Atherosclerotic arterial disease affecting the leg is common and presents with a range of symptoms. Many patients with peripheral arterial disease, such as those with mild intermittent claudication, can be managed successfully without revascularization. As all techniques of revascularization carry a degree of risk to the patient and limb, it is essential to carefully identify patients who without revascularization, are at risk of limb loss or continued disabling symptoms. The technique chosen to revascularize a limb is largely dependent on the nature of the arterial lesion and the experience of the vascular team caring for the patient. For this reason, it is essential that careful consideration to the options for treatment are discussed in a multidisciplinary format. It is often suggested that an endovascular approach should be the first line of investigation, although the best evidence suggests that surgical bypass is better for patients whose life expectancy is greater. A range of revascularization techniques exist and this chapter examines the technical aspects of those in common use.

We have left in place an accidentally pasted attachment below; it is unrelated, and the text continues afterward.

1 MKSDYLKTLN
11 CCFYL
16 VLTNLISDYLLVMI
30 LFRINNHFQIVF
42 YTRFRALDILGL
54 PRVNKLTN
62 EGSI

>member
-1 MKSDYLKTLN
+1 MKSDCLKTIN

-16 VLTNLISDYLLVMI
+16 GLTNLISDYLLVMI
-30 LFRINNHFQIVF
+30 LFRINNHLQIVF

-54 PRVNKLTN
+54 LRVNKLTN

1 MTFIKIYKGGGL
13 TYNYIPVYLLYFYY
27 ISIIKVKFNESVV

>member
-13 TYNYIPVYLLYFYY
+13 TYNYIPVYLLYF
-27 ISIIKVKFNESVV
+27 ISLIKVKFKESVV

|Title of host publication||Oxford textbook of vascular surgery|
|Publisher||Oxford University Press|
|Number of pages||9|
|Publication status||Published - Aug 2016|